Famous tea producing areas in Japan
Tea is a sub tropic plant, and prefers warm and damp weather. Depending on what part of Japan the tea was grown, taste and the aroma of the tea can slightly be changed.
The oldest tea cultivation recorded in Japan is back to the 9th century in Chugoku region. Tea was then officially introduced by the famous Buddhist monk Eisai (1141-1215) to Japan. He had brought processed tea and seeds from the country of Song (China), and soon tea cultivation were spread to different regions in Japan. Here is the list of the famous tea producing prefectures and brief information about each tea:
Saitama prefecture (Sayama cha)
Produce Smokey flavor with slight bitterness and strong sweetness green tea.
Shizuoka prefecture (Shizuoka cha)
Produce half amount of the total green tea production in Japan. Shizuoka is known for producing high quality teas and having wide varieties of green teas.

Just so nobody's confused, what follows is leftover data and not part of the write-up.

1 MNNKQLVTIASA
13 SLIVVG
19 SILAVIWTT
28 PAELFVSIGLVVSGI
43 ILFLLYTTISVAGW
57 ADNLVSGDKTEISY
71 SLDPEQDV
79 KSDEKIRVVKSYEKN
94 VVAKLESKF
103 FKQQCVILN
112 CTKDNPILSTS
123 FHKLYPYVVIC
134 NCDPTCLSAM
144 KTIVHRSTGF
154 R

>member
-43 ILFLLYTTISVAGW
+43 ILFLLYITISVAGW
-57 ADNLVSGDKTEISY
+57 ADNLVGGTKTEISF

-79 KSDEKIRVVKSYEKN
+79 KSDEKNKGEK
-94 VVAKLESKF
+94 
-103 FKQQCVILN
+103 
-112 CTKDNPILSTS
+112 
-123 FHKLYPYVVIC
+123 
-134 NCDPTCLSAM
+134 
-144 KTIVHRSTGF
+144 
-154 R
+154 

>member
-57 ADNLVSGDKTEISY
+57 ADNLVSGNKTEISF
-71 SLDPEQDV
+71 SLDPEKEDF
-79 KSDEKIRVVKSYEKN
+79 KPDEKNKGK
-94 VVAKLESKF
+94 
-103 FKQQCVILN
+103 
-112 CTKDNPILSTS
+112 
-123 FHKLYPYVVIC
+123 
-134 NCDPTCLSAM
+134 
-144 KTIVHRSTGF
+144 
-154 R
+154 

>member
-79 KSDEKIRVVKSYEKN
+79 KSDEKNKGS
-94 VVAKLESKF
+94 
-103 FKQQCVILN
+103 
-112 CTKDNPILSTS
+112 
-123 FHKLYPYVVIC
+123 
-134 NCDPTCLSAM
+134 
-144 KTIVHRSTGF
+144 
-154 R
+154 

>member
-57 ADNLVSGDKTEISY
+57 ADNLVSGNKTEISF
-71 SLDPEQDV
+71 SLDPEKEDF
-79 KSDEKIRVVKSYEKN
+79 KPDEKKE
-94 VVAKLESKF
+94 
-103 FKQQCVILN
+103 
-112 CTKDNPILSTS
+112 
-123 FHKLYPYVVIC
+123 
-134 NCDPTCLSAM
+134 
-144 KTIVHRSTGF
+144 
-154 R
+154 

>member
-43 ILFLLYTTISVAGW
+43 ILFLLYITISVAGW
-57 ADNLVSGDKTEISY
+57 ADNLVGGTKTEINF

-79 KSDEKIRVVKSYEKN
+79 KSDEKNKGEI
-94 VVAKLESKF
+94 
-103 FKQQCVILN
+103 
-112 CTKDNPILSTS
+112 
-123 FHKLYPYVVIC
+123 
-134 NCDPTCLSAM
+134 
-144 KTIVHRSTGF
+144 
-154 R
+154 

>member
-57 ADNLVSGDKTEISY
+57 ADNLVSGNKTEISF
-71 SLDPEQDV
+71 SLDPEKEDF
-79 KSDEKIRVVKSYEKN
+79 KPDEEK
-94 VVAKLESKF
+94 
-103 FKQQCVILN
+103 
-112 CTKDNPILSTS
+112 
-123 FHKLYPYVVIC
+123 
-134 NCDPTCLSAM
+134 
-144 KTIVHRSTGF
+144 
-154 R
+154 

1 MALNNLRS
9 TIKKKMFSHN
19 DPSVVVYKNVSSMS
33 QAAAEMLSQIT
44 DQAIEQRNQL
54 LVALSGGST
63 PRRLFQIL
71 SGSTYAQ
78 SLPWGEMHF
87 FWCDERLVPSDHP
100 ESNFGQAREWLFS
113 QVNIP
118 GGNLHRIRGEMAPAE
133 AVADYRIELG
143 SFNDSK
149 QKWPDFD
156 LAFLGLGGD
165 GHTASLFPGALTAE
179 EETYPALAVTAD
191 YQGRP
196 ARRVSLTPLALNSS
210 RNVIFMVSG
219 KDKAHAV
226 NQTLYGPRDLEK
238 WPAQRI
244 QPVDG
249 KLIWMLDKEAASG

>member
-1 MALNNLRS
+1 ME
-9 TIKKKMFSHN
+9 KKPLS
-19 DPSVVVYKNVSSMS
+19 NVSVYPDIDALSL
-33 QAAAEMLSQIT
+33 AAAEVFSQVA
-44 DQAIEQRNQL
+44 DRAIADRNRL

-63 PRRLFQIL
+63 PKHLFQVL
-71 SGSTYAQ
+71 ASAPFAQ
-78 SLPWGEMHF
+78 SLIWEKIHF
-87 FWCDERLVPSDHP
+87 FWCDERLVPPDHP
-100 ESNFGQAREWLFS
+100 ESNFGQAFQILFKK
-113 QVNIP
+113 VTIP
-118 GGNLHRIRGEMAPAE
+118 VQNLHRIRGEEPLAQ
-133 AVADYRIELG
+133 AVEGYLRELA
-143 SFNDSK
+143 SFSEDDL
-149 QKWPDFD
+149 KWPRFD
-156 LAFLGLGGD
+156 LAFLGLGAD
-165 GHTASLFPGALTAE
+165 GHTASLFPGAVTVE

Gifu prefecture (Ise cha)
Gifu is the thirdly large tea-producing prefecture in Japan. Kabusecha is mainly produced in Kitaise, and deep steamed sencha is produced in Minami ise.
Kyoto (Uji cha)
Famous for producing Uji, Gyokuro and Tencha.
Nara (Yamato cha)
On Yamato highland, the boarder between Mie, Shiga and Kyoto prefecture, high quality green teas are produced.
Fukuoka (Yame cha)
Sencha, which is called Yame cha is produced at Yame region and also around Hoshino village. Largest amount of gyokuro is also produced in Fukuoka prefecture.
Kumamoto prefecture (Kumamoto cha)
At Aso to Kyuma basin, equally amount of Sencha and Tamaryokucha are produced.
Miyazaki prefecture (Miyazakicha)
Production of roasted tamaryokucha is famous. At kirishima basin, high quality green teas are cultivated using the unique climate.
Kagoshima prefecture (Kagoshimacha)
Second largest tea producing prefecture in Japan. Producing area is widely spreaded from Kirishima basin, Satsuma, and to Osumi peninshura. Automation cultivation style is very common.
(Tea Experiment Station)